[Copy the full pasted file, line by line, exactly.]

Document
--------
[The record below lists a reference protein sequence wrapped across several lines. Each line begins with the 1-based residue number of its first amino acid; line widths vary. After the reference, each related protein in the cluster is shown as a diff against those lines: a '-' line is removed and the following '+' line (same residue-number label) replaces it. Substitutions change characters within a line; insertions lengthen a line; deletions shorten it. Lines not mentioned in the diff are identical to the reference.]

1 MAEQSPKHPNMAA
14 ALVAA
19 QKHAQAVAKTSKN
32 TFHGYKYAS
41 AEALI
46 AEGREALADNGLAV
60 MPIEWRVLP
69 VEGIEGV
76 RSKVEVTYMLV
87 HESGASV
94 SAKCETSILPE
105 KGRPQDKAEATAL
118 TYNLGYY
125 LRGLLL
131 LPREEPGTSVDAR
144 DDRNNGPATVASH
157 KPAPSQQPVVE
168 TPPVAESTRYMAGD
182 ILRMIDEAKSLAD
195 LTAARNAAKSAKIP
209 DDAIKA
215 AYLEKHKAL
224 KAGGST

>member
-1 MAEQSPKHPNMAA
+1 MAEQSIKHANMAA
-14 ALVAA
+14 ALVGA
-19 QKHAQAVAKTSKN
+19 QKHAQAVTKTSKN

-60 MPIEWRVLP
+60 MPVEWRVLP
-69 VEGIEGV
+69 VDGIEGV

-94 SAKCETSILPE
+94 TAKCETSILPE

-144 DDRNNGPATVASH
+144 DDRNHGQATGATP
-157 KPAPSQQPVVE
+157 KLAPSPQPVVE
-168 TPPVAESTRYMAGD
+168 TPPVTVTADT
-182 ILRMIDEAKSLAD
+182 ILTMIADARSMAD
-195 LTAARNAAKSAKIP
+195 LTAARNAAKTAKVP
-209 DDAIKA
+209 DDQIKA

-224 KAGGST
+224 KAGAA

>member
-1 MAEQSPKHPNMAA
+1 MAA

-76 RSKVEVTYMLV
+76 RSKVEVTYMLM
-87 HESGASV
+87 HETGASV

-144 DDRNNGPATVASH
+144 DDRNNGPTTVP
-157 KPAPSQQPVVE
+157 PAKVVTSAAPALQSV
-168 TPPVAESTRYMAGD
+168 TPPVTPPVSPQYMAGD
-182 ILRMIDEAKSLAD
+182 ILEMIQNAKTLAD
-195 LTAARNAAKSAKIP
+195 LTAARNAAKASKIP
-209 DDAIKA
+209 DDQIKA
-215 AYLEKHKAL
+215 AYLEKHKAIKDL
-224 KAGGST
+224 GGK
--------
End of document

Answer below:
[The record below lists a reference protein sequence wrapped across several lines. Each line begins with the 1-based residue number of its first amino acid; line widths vary. After the reference, each related protein in the cluster is shown as a diff against those lines: a '-' line is removed and the following '+' line (same residue-number label) replaces it. Substitutions change characters within a line; insertions lengthen a line; deletions shorten it. Lines not mentioned in the diff are identical to the reference.]

1 MAEQSPKHPNMAA
14 ALVAA
19 QKHAQAVAKTSKN
32 TFHGYKYAS
41 AEALI
46 AEGREALADNGLAV
60 MPIEWRVLP
69 VEGIEGV
76 RSKVEVTYMLV
87 HESGASV
94 SAKCETSILPE
105 KGRPQDKAEATAL
118 TYNLGYY
125 LRGLLL
131 LPREEPGTSVDAR
144 DDRNNGPATVASH
157 KPAPSQQPVVE
168 TPPVAESTRYMAGD
182 ILRMIDEAKSLAD
195 LTAARNAAKSAKIP
209 DDAIKA
215 AYLEKHKAL
224 KAGGST

>member
-1 MAEQSPKHPNMAA
+1 MAEQSIKHANMAA
-14 ALVAA
+14 ALVGA
-19 QKHAQAVAKTSKN
+19 QKHAQAVTKTSKN

-60 MPIEWRVLP
+60 MPVEWRVLP
-69 VEGIEGV
+69 VDGIEGV

-94 SAKCETSILPE
+94 TAKCETSILPE

-144 DDRNNGPATVASH
+144 DDRNHGQATGATP
-157 KPAPSQQPVVE
+157 KLAPSPQPVVE
-168 TPPVAESTRYMAGD
+168 TPPVTVTADT
-182 ILRMIDEAKSLAD
+182 ILTMIADARSMAD
-195 LTAARNAAKSAKIP
+195 LTAARNAAKTAKVP
-209 DDAIKA
+209 DDQIKA

-224 KAGGST
+224 KAGAA

>member
-1 MAEQSPKHPNMAA
+1 MAA

-76 RSKVEVTYMLV
+76 RSKVEVTYMLM
-87 HESGASV
+87 HETGASV

-144 DDRNNGPATVASH
+144 DDRNNGPTTVP
-157 KPAPSQQPVVE
+157 PAKVVTSAAPALQSV
-168 TPPVAESTRYMAGD
+168 TPPVTPPVSPQYMAGD
-182 ILRMIDEAKSLAD
+182 ILEMIQNAKTLAD
-195 LTAARNAAKSAKIP
+195 LTAARNAAKASKIP
-209 DDAIKA
+209 DDQIKA
-215 AYLEKHKAL
+215 AYLEKHKAIKDL
-224 KAGGST
+224 GGK